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Lung cancer is one of the pervasive diseases that is generally diagnosed at later stages and has a global mortality estimation of 2.21 million cases in 2020 as per WHO. Most solitary Pulmonary Nodules (PNs) are detected incidentally by chest radiography and CT scans that were ordered to investigate other diseases. Approximately 150,000 solitary PNs are detected annually in the United States of America. The blood test’s purpose is to determine whether patients with lung nodules who have a low or moderate risk of lung cancer are likely to have developed harmless or malignant tumors. The advances in computing combined with an increase in the amount of data collected has enabled the application of AI to develop an AI enabled technology to detect these lung cancers.

A research team from Johns Hopkins Kimmel Cancer Center found that the AI blood testing solution was able to detect over 90% of lung cancers in samples from nearly 800 individuals with and without cancer. The research findings have been published in Nature Communications. Known as DELFI (DNA evaluation of fragments for early interception), the test is designed to detect unique patterns in the fragmentation of DNA shed from cancer cells circulating in the bloodstream.

Researchers applied the DELFI technology to blood samples taken from 796 individuals in Denmark, the Netherlands, and the USA. They determined that the DELFI approach accurately distinguished between patients with and without lung cancer. Investigators combined the test with an analysis of clinical risk factors, a protein marker, and computed tomography image. They found that DELFI helped to detect 94% of patients with cancer across stages and subtypes, including 91% of patients with earlier or less invasive stage I/II cancers and 96% of patients with more advanced stage III/IV cancers.

According to the World Health Organization, lung cancer is the biggest killer, causing 1.8 million deaths in 2020. Despite this, however, the researchers explained that many people at risk of lung cancers do not undergo recommended low-dose computed tomography screening. Victor E Velculescu, M.D., Ph.D., Professor of Oncology and Co-director of the Cancer Genetics and Epigenetics Program at the Johns Hopkins Kimmel Cancer Center, said that this could be due to a number of reasons, including concerns of potential harm from investigation, false positive imaging results, radiation exposure, or worries about complications from invasive procedures.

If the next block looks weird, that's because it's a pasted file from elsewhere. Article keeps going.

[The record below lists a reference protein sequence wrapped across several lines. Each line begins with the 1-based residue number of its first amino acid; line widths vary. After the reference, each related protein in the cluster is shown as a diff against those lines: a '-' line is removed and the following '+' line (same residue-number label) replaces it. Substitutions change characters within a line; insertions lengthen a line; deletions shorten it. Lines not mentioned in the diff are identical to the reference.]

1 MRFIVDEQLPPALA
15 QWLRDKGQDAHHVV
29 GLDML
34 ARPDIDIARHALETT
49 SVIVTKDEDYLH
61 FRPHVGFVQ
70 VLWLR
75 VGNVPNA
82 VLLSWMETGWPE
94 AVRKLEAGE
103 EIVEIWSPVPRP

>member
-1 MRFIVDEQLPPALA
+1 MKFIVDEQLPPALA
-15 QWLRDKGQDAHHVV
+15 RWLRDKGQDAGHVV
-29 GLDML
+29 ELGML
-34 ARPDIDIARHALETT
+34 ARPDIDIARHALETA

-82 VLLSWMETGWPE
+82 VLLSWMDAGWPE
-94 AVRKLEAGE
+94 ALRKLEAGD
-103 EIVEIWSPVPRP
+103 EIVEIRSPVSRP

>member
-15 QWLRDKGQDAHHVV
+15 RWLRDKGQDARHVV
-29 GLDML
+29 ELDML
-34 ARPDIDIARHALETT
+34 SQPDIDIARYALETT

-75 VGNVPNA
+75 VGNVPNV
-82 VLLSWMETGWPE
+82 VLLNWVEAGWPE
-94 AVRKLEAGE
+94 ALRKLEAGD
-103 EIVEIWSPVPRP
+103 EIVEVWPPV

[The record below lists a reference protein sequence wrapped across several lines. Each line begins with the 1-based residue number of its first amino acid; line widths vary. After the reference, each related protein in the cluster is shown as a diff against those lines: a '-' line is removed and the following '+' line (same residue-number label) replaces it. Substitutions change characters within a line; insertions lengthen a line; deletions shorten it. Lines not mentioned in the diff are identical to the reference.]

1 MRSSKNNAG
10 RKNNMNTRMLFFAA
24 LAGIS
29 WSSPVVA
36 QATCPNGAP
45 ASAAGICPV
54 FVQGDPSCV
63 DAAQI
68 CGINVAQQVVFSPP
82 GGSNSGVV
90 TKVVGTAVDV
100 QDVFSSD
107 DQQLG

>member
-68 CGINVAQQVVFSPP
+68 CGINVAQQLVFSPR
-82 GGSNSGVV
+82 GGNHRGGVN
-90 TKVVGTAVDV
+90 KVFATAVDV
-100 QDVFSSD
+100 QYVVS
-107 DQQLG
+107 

Lead author Dimitrios Mathios, a postdoctoral fellow at the Johns Hopkins Kimmel Cancer Center, said: “It is clear that there is an urgent, unmet clinical need for development of alternative, non-invasive approaches to improve cancer screening for high-risk individuals and, ultimately, the general population. “We believe that a blood test, or ‘liquid biopsy,’ for lung cancer could be a good way to enhance screening efforts because it would be easy to do, broadly accessible, and cost-effective.”

How does it work?

The DELFI technology uses a blood test to indirectly measure the way DNA is packaged inside the nucleus of a cell by studying the size and amount of cell-free DNA present in the circulation from different regions across the genome. Healthy cells package DNA by organising different regions of the genome into various compartments. The nuclei of cancer cells, by contrast, are more disorganised, with items from across the genome thrown in at random. When cancer cells die, they release DNA in a chaotic manner into the bloodstream.

DELFI helps to identify the presence of cancer using machine learning, a type of artificial intelligence, to examine millions of cell-free DNA fragments for abnormal patterns, including the size and amount of DNA in different genomic regions. This approach provides a view of cell-free DNA referred to as the ‘fragmentome’. The DELFI approach only requires low-coverage sequencing of the genome, enabling this technology to be cost-effective in a screening setting, the researchers say.

Working with researchers in Denmark and the Netherlands, the Johns Hopkins investigators first performed genome sequencing of cell-free DNA in blood samples from 365 individuals participating in a seven-year Danish study called LUCAS. The majority of participants were at high risk for lung cancer and had smoking-related symptoms, such as a cough or difficulty breathing. The DELFI testing approach found that patients who were later determined to have cancer had widespread variation in their fragmentome profiles, while patients found not to have cancer had consistent fragmentome profiles. Subsequently, researchers validated the DELFI technology using a different population of 385 individuals without cancer and 46 individuals with cancer. Overall, the approach detected over 90% of patients with lung cancer, including those with early and advanced stages, and with different subtypes.

Potential for a liquid biopsy test

Study author Rob Scharpf, Ph.D., Associate Professor of Oncology at the Johns Hopkins Kimmel Cancer Center, said: “DNA fragmentation patterns provide a remarkable fingerprint for early detection of cancer that we believe could be the basis of a widely available liquid biopsy test for patients with lung cancer.”

A first-of-a-kind national clinical trial called DELFI-L101, sponsored by the Johns Hopkins University spin-out Delfi Diagnostics, is evaluating a test based on the DELFI technology in 1,700 participants in the US, including healthy participants, individuals with lung cancers and individuals with other cancers. The group plans to further study DELFI in other types of cancers.


InnoHEALTH magazine digital team

Author InnoHEALTH magazine digital team

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